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LDS General Conference: Sermons Translated, Ordain Women Attend Priesthood Session

Dan Bammes
Members and supporters of Ordain Women enter the Marriott Center at BYU to view the priesthood session of the LDS General Conference.

  The General Conference of the Church of Jesus Christ of Latter-day Saints can be heard in more than 70 languages.  But Saturday marked the first time conference sermons have been translated into English.  And, this time, the group Ordain Women succeeded in attending the conference’s priesthood session.

For the first time, speakers in this weekend’s General Conference of the Church of Jesus Christ of Latter-day Saints heard church authorities speak in languages other than English.  The first was Elder Chi Hong Wong.  Viewers on television or the Internet heard a simultaneous translation.

“This rescue assignment," Wong said as he recounted the Biblical story of a man who was lowered through the roof of a house to be healed by Jesus,"requires everyone to work together.  At this crucial moment, it would require careful coordination to lower the men from the roof.  The four people would have to work in harmony."

Later in the day, about a dozen supporters of the group Ordain Women gathered outside the Marriott Center on the BYU campus in Provo.  They were hoping to gain admission to the televised version of the priesthood session that is part of the general conference.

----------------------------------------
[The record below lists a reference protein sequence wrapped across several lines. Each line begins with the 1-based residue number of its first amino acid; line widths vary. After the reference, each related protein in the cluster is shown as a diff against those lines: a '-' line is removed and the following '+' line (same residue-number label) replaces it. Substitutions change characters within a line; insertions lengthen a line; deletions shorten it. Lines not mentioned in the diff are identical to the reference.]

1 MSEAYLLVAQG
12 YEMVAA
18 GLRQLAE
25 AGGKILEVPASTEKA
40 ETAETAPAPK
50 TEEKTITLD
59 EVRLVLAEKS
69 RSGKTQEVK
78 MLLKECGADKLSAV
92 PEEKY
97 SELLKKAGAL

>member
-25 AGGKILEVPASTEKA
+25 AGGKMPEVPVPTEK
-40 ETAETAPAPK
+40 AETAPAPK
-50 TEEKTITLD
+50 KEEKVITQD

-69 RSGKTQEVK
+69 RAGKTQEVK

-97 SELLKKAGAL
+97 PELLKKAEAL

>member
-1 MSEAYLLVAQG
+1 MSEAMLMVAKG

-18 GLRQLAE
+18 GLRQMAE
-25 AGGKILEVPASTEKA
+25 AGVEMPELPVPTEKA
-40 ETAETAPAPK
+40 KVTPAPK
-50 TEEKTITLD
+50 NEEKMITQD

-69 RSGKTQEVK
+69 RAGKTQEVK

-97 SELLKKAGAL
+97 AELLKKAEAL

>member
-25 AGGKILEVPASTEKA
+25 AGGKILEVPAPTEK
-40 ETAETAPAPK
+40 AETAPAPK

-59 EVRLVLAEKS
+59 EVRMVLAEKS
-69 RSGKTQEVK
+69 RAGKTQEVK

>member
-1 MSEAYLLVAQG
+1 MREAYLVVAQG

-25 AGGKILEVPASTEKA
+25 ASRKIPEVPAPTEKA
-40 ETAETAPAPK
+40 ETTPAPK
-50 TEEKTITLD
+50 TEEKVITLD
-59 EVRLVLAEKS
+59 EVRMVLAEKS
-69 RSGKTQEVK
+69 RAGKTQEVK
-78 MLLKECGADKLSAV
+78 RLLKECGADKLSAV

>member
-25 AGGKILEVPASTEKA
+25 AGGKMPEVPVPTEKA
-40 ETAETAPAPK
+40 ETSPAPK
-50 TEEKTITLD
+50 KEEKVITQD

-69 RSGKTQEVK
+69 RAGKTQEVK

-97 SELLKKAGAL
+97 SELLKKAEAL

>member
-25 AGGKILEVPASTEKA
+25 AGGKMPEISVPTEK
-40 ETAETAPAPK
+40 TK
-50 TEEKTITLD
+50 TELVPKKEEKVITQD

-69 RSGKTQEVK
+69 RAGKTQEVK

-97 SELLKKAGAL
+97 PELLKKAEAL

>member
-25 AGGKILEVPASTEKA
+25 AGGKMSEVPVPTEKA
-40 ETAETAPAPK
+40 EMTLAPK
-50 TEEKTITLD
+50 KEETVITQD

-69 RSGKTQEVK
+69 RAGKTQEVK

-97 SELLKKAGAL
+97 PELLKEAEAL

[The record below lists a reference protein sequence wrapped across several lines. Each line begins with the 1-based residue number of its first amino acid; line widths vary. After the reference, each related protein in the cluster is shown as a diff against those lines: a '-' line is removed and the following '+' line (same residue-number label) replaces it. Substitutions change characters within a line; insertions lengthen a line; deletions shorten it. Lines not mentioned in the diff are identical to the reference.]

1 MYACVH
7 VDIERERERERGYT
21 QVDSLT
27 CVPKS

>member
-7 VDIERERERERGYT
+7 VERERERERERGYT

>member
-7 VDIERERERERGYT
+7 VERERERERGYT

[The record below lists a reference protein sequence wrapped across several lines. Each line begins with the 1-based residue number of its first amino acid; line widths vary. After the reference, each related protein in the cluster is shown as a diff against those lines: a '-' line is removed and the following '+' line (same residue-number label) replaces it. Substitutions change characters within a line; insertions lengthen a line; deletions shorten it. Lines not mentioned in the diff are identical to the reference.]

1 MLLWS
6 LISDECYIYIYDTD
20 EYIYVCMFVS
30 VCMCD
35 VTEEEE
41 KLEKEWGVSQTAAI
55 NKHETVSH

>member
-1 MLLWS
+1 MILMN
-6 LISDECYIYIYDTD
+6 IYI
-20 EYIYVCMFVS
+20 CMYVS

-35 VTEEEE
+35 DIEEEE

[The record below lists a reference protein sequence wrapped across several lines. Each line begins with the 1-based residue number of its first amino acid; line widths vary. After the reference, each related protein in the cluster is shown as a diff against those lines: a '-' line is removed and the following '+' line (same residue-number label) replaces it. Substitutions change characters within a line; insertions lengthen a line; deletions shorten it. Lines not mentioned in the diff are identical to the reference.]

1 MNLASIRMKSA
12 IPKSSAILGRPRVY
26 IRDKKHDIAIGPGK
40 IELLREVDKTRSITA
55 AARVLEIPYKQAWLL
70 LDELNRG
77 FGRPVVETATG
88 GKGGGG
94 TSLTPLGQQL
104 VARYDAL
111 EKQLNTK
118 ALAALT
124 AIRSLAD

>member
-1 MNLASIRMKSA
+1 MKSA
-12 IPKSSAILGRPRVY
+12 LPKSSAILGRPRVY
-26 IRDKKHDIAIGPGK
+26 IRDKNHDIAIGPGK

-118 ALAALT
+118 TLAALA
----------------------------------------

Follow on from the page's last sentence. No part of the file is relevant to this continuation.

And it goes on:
Normally only men and boys are allowed to attend, and Ordain Women supporters were turned away from the priesthood session at the Temple Square Conference Center during the past two conferences.

Organizer Abby Hansen says their goal is to persuade church leaders to seek revelation on the question of ordaining women to the LDS priesthood.

“I believe," Hansen told KUER, "like the Article of Faith says, that there are many great and important things yet to be revealed.”

France Caron, a Canadian who has just finished her missionary service with her husband in Madagascar, also joined the group.

She said prior to the meeting her goal was “To make realize people, that a lot of sisters suffer, because the want to be, feel, more included in church.”

This time, when the group approached the doors of the Marriott Center, they were greeted but they weren’t stopped.  They were able to attend the priesthood session without much notice or comment from the several hundred men who were also in the building.

Church spokesperson Dale Jones issued a statement Saturday citing church leaders’ teaching that the priesthood session is for men and boys, but adding that “Church members must choose for themselves whether or not they will follow this counsel.”

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